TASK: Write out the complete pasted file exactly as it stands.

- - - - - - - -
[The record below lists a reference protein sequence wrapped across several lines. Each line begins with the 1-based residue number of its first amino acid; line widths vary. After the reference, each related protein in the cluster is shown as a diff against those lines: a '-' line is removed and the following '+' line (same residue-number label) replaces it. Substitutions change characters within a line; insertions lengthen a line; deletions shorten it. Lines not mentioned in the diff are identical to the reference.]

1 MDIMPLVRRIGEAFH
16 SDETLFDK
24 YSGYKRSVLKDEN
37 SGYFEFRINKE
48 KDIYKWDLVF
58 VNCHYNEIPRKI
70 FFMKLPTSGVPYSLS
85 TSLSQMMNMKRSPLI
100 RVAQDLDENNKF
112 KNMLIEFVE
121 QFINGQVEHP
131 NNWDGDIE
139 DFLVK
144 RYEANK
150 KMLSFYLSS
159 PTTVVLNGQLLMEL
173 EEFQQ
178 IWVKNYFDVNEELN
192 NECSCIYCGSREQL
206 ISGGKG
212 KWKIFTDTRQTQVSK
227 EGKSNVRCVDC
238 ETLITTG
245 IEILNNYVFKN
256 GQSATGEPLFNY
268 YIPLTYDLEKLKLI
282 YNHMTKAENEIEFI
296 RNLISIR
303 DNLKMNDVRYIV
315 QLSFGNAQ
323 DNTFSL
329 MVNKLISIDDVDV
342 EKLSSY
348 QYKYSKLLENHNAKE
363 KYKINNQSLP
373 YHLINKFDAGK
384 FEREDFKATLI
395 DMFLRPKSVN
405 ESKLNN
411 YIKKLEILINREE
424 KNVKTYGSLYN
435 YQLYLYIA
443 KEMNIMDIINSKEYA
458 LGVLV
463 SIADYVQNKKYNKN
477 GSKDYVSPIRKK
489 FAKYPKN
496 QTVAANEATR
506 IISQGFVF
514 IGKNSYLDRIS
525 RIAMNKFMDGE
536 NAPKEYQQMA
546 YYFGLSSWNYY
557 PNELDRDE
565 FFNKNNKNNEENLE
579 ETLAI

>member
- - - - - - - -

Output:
[The record below lists a reference protein sequence wrapped across several lines. Each line begins with the 1-based residue number of its first amino acid; line widths vary. After the reference, each related protein in the cluster is shown as a diff against those lines: a '-' line is removed and the following '+' line (same residue-number label) replaces it. Substitutions change characters within a line; insertions lengthen a line; deletions shorten it. Lines not mentioned in the diff are identical to the reference.]

1 MDIMPLVRRIGEAFH
16 SDETLFDK
24 YSGYKRSVLKDEN
37 SGYFEFRINKE
48 KDIYKWDLVF
58 VNCHYNEIPRKI
70 FFMKLPTSGVPYSLS
85 TSLSQMMNMKRSPLI
100 RVAQDLDENNKF
112 KNMLIEFVE
121 QFINGQVEHP
131 NNWDGDIE
139 DFLVK
144 RYEANK
150 KMLSFYLSS
159 PTTVVLNGQLLMEL
173 EEFQQ
178 IWVKNYFDVNEELN
192 NECSCIYCGSREQL
206 ISGGKG
212 KWKIFTDTRQTQVSK
227 EGKSNVRCVDC
238 ETLITTG
245 IEILNNYVFKN
256 GQSATGEPLFNY
268 YIPLTYDLEKLKLI
282 YNHMTKAENEIEFI
296 RNLISIR
303 DNLKMNDVRYIV
315 QLSFGNAQ
323 DNTFSL
329 MVNKLISIDDVDV
342 EKLSSY
348 QYKYSKLLENHNAKE
363 KYKINNQSLP
373 YHLINKFDAGK
384 FEREDFKATLI
395 DMFLRPKSVN
405 ESKLNN
411 YIKKLEILINREE
424 KNVKTYGSLYN
435 YQLYLYIA
443 KEMNIMDIINSKEYA
458 LGVLV
463 SIADYVQNKKYNKN
477 GSKDYVSPIRKK
489 FAKYPKN
496 QTVAANEATR
506 IISQGFVF
514 IGKNSYLDRIS
525 RIAMNKFMDGE
536 NAPKEYQQMA
546 YYFGLSSWNYY
557 PNELDRDE
565 FFNKNNKNNEENLE
579 ETLAI

>member